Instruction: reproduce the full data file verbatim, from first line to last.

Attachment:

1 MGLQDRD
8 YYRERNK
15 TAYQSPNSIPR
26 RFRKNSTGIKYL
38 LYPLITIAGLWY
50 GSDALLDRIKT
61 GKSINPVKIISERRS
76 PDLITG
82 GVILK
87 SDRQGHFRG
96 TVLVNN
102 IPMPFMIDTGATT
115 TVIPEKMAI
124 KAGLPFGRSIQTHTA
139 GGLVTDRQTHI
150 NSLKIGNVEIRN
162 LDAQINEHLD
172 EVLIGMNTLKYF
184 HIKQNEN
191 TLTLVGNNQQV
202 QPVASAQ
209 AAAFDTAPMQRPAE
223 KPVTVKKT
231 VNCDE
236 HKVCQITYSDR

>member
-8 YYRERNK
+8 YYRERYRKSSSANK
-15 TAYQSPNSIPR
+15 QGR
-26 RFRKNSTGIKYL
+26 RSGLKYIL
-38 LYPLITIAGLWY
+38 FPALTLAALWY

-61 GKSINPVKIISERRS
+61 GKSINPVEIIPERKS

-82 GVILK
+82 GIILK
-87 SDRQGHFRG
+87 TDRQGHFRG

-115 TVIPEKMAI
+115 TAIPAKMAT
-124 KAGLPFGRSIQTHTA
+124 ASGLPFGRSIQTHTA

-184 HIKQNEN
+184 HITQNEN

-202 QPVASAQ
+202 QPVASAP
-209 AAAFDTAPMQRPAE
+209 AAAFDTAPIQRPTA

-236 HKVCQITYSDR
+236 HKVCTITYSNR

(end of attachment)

1 MGLQDRD
8 YYRERNK
15 TAYQSPNSIPR
26 RFRKNSTGIKYL
38 LYPLITIAGLWY
50 GSDALLDRIKT
61 GKSINPVKIISERRS
76 PDLITG
82 GVILK
87 SDRQGHFRG
96 TVLVNN
102 IPMPFMIDTGATT
115 TVIPEKMAI
124 KAGLPFGRSIQTHTA
139 GGLVTDRQTHI
150 NSLKIGNVEIRN
162 LDAQINEHLD
172 EVLIGMNTLKYF
184 HIKQNEN
191 TLTLVGNNQQV
202 QPVASAQ
209 AAAFDTAPMQRPAE
223 KPVTVKKT
231 VNCDE
236 HKVCQITYSDR

>member
-8 YYRERNK
+8 YYRERYRKSSSANK
-15 TAYQSPNSIPR
+15 QGR
-26 RFRKNSTGIKYL
+26 RSGLKYIL
-38 LYPLITIAGLWY
+38 FPALTLAALWY

-61 GKSINPVKIISERRS
+61 GKSINPVEIIPERKS

-82 GVILK
+82 GIILK
-87 SDRQGHFRG
+87 TDRQGHFRG

-115 TVIPEKMAI
+115 TAIPAKMAT
-124 KAGLPFGRSIQTHTA
+124 ASGLPFGRSIQTHTA

-184 HIKQNEN
+184 HITQNEN

-202 QPVASAQ
+202 QPVASAP
-209 AAAFDTAPMQRPAE
+209 AAAFDTAPIQRPTA

-236 HKVCQITYSDR
+236 HKVCTITYSNR